Some of the testimony has cast the victims in a positive light. A cousin smiled when surveillance video was shown of de Abreu hugging a woman outside Cure Lounge roughly 20 minutes before he was shot.

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The woman, Paige Aiello, testified that de Abreu came to her aid inside the club, shielding her and a friend from men who were bothering them.

“He talked to us and danced with us,” Aiello said. “We talked for a few minutes and said goodbye and I didn’t see him the rest of the night.”

Lawyers for Hernandez have aggressively pushed a counter-narrative, telling jurors that the notion that he killed two men over a spilled drink is ludicrous.

The real shooter, they say, is Alexander Bradley, Hernandez’s former friend and marijuana supplier who is now jailed in Connecticut on an unrelated gun offense. The motive for the South End shooting is a failed drug deal, a theory that defense attorney Ronald Sullivan advanced even when cross examining the victims’ sisters.

First, he offered condolences to Neusa Abreu and Safira Furtado on the witness stand. Then he asked about their siblings’ possible ties to drug activity.

Was Neusa Abreu aware of a dispute between Daniel and a Connecticut drug dealer?

“That doesn’t sound like my brother,” she answered, moments after saying that he had served in the Cape Verdean military and national police force.

Did the medical examiner tell Safira Furtado that her brother had drugs in his system when he was killed?

“No,” she answered.

Did she learn that Safiro had argued with anyone else that night besides Hernandez?

“He did not argue with anyone,” she insisted.

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A police official told the Globe the day after the killings that the victims had ties to a Cape Verdean gang, a statement that authorities quickly recanted. But the specter of gang involvement has loomed over the trial.

With the jury out of the courtroom, defense lawyers have argued that they are entitled to ask another man who was in the BMW that night about his hand gestures in photos that have surfaced online. The defense claims that the man is flashing gang signs in the pictures.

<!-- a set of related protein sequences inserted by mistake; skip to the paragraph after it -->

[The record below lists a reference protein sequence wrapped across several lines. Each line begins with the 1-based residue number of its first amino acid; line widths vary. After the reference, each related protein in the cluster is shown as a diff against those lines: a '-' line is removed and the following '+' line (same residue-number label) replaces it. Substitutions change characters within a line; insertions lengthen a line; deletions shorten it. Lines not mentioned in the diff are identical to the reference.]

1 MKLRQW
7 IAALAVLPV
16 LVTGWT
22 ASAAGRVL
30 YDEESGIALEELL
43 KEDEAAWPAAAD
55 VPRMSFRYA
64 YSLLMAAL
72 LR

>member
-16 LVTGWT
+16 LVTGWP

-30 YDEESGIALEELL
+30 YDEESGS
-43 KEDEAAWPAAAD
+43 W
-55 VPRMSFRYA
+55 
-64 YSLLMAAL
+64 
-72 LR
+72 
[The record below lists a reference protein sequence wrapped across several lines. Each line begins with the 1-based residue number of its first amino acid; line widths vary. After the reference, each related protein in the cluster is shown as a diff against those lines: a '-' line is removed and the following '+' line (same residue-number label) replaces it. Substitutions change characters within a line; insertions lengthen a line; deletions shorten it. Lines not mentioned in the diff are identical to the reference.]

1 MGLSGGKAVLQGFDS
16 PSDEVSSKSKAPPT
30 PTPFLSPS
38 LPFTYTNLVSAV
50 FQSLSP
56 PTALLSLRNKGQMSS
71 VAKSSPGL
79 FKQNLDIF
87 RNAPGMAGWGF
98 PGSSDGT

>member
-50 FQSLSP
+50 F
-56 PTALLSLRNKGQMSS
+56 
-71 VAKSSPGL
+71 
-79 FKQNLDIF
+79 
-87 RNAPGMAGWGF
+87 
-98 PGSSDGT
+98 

Prosecutor Patrick Haggan told the judge that early media reports about gang ties were inaccurate. And from the victims’ family section of the courtroom, often a scene of quiet grief, came a spark of defiance.

“That’s right,” one woman shouted.

Boston police Detective Joshua Cummings, who stared grimly at Hernandez when he attended several days of jury selection, sparred with defense attorney Jose Baez when Baez suggested that Furtado may have sold drugs in Cape Verde, and that a gang member may have targeted two other men in the BMW.

But the detective testified that he looked into those rumors, which were discounted by a fellow officer and a search of gang databases.

“What I found was nothing,” Cummings said. “I looked into these young men, and the answer was no.”

Through their lawyer, the families have described the victims as “outstanding sons, brothers, and friends. . . people that were willing to help someone in need, maybe help with a chore or task, or to share a laugh or story.”

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Hernandez is already serving a life sentence for killing Odin Lloyd in 2013. An appeal of his conviction will eventually be heard, but right now he doesn’t look worried.

Seated in front of de Abreu and Furtado’s relatives, Hernandez chuckles and grins during breaks. He occasionally checks the clock in the back of the courtroom, or scans the crowd for his fiancee.

Whenever he turns to face the spectators, the Abreus and Furtados are just a few feet behind him.

None of them say a word. None of them look away.


Travis Andersen can be reached at travis.andersen@globe.com.